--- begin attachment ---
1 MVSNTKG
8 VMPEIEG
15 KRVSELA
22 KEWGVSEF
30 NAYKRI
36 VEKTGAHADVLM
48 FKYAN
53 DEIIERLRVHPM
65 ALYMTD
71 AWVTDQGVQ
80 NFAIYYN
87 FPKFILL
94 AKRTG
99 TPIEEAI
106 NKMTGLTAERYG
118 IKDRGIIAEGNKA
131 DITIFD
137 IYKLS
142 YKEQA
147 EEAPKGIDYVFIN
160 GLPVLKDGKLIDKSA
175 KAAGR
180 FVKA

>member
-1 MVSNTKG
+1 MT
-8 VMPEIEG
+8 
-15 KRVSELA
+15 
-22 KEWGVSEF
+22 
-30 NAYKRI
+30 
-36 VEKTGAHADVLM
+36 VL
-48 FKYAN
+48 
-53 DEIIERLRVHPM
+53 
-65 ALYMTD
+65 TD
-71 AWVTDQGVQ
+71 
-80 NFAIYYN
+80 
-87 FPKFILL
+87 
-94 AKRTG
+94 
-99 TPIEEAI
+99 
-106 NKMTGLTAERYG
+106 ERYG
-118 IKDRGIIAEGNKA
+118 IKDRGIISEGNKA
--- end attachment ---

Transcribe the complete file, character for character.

1 MVSNTKG
8 VMPEIEG
15 KRVSELA
22 KEWGVSEF
30 NAYKRI
36 VEKTGAHADVLM
48 FKYAN
53 DEIIERLRVHPM
65 ALYMTD
71 AWVTDQGVQ
80 NFAIYYN
87 FPKFILL
94 AKRTG
99 TPIEEAI
106 NKMTGLTAERYG
118 IKDRGIIAEGNKA
131 DITIFD
137 IYKLS
142 YKEQA
147 EEAPKGIDYVFIN
160 GLPVLKDGKLIDKSA
175 KAAGR
180 FVKA

>member
-1 MVSNTKG
+1 MT
-8 VMPEIEG
+8 
-15 KRVSELA
+15 
-22 KEWGVSEF
+22 
-30 NAYKRI
+30 
-36 VEKTGAHADVLM
+36 VL
-48 FKYAN
+48 
-53 DEIIERLRVHPM
+53 
-65 ALYMTD
+65 TD
-71 AWVTDQGVQ
+71 
-80 NFAIYYN
+80 
-87 FPKFILL
+87 
-94 AKRTG
+94 
-99 TPIEEAI
+99 
-106 NKMTGLTAERYG
+106 ERYG
-118 IKDRGIIAEGNKA
+118 IKDRGIISEGNKA